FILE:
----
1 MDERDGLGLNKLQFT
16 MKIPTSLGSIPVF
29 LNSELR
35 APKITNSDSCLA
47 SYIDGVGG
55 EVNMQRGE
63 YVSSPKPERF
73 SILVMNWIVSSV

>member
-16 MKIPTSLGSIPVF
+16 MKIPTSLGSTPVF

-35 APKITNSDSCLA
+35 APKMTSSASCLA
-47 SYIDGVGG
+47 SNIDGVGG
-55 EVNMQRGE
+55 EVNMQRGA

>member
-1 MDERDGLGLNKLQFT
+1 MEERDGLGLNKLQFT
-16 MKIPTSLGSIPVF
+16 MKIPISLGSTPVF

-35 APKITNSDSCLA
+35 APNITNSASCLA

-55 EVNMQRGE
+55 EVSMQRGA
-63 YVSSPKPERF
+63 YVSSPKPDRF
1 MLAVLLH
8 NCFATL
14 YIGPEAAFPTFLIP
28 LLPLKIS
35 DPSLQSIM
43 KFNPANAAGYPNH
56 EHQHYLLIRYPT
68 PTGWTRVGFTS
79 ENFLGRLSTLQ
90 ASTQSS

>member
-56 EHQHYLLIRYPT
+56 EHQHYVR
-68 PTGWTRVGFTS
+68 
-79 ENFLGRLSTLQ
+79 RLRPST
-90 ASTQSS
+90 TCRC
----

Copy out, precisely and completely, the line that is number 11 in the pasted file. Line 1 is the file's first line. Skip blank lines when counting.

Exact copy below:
+16 MKIPTSLGSTPVF